Despite being the experienced fishermen that they were, I would imagine that by now the men were tired and exhausted. Some of us are too. But somewhere in the dark, they saw a shadow. They thought it was a spirit, and “cried out for fear. But immediately Jesus spoke to them, saying, ‘Take heart; it is I. Do not be afraid.'” (14:26-27, ESV). In the darkest part of the night, in the midst of a violent storm, they heard the reassuring voice of Jesus. Following Peter putting the voice to the test, and the subsequent actions, Matthew concluded the narrative, “And when they [Jesus and Peter] got into the boat, the wind ceased” (v.32).
There are many lessons to be taken from this story, not the least of which is the fact that no matter how dark the night, or the magnitude of our individual storms, Jesus knows exactly where to find us. Not only that, but He can put Himself in the midst of those storms, and amidst the sound of the winds and the roar of the waves, if we listen keenly enough, we too can hear His voice, “Take heart; it is I. Do not be afraid.”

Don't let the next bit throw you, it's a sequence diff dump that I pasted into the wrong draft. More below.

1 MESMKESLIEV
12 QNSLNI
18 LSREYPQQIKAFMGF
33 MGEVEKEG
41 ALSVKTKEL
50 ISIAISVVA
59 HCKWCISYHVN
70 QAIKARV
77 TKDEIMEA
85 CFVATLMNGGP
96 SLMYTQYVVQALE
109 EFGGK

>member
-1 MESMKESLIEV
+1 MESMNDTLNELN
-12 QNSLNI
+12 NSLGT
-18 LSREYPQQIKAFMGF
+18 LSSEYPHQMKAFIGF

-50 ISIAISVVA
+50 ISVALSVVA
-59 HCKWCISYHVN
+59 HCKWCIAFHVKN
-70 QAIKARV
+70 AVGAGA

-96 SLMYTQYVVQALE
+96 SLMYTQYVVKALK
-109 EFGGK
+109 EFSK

Be encouraged; before the wind ceased, He first comforted their hearts. It just might be that He wants to do the same for you. I trust and pray that your experience will be like that of the songwriter:
“His voice makes the difference
When He speaks He relieves my troubled mind
It’s the only voice I hear that makes the difference
And I’ll follow one day at a time”
With Him in the vessel, not only is there no need to fear, we can smile at the storm. Are you smiling?
The weekly news is compilation of new articles from top Caribbean and Jamaican news sources.